Thuja-madori

Blogging is fairly new to me, I been at it for only about a year now.  It’s definitely a learning experience, it does take time, but it’s been fun .  I started it with the idea that I can write about the trees I’m working on  , mainly for a selfish reason to help me sort through my thoughts while the world (I mean my dog and my goldfish) get to peek at what I’m doing.   I caution people who may come across this blog to make sure to they check with a professional in their local area and  not to necessarily follow what I do. I think it may have been  Michael Hagedorn  that  hinted about being careful with blogs, especially bonsai blogs.  There’s definitely a lot of info out there that deciphering what works for your tree could be a challenge.  So there.  At least be entertained.

With that I can talk about this tree  we collected from a landscape project  (around late winter early spring 2015)   about a year and a half ago.  It’s some kind of a Thuja (pronounced twoh ya) or arborvitae.  Thus while running out of blog title idea, Thujamadori was a fun word play.  The base of the tree looks like another trunk that was cut off and I counted the rings was roughly about 30 years old but the live tree could be between 40 to 50.   Not that old for a bonsai but for landscape Thuja, it’s older than most.  I wrote about this tree in March of this year  Strugging with Nature .   About that time, the tree was looking yellow and seems to not to do so well.  I think it was just a winter color.  Since then, I fertilized it with both liquid organic fertilizer and dry organic starter fertilizer.   I also used the Lily Miller Super Sweet lime, after listening to a lecture from Ryan Nichols during a Puget Sound Bonsai Club meeting.  With this tree, I didn’t use the bonsai mix or pumice as the soil when I potted it just after it was collected.  The soil is a standard soil with compost and sand. After a few months  I felt that it was getting compacted.   I aerated the soil by poking it with a stick all around the soil during the time I used the soil sweet.  All of those combined I think it worked well and the tree is looking very healthy and green now.  Healthy enough that during our long weekend (July 4th), I had a chance to work on it some.    From the bottom of the pot to the top of the tree, it barely made it to the door of my potting shed (that’s approx. 7 .5 ft).   After working on it, I reduced the heigh to roughly 5 ft.  I only did some light wiring and light pruning in the foliage I want to keep.   I will wait until Fall or Winter to do more wiring.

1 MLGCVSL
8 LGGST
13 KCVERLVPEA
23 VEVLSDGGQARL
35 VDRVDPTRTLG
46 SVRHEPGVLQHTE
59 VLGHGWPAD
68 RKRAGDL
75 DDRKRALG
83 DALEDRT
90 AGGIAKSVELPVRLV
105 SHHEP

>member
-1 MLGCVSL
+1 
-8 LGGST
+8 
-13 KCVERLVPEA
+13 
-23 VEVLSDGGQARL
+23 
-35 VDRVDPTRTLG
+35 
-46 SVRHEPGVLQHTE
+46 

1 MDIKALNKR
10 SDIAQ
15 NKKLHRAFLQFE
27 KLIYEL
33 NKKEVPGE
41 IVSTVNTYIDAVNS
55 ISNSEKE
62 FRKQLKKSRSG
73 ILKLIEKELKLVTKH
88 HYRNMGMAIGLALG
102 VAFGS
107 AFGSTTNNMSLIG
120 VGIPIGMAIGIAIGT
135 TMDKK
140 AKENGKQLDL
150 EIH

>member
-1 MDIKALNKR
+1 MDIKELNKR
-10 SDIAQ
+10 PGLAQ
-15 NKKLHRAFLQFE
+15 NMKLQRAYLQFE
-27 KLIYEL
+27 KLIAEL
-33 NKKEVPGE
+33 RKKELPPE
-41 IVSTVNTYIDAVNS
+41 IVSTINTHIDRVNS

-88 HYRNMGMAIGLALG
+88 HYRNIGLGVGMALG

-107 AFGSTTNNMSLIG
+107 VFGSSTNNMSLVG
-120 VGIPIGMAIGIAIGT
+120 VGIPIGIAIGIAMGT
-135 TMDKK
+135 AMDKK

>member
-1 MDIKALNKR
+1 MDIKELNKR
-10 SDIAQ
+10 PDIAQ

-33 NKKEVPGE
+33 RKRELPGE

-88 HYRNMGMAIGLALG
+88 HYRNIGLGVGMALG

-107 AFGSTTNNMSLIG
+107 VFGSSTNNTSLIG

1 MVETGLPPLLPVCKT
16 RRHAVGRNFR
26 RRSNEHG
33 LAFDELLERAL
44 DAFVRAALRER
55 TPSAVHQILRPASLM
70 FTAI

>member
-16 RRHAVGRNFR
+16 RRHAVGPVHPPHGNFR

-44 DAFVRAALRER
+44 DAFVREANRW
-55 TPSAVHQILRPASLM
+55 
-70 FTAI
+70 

Bonsai really does takes time, that was the point of my first blog about this tree.  You can’t hurry them,  but as you work with what nature gives you, I think the wait will be worth it.

arborvitae
This is my initial vision for this tree.  It’s a large tree but love the challenge of making this look more like a smaller old tree.
DSC_1068
This is the tree before any major work was done last fall.  My daughter is about 4′ – 3″.

 

 

Below are just photos from last fall to just last weekend.  Slowly sculpting this tree closer to look like the sketch.  Definitely got a long ways to go but this progression is only within a one year span.

 

 

 


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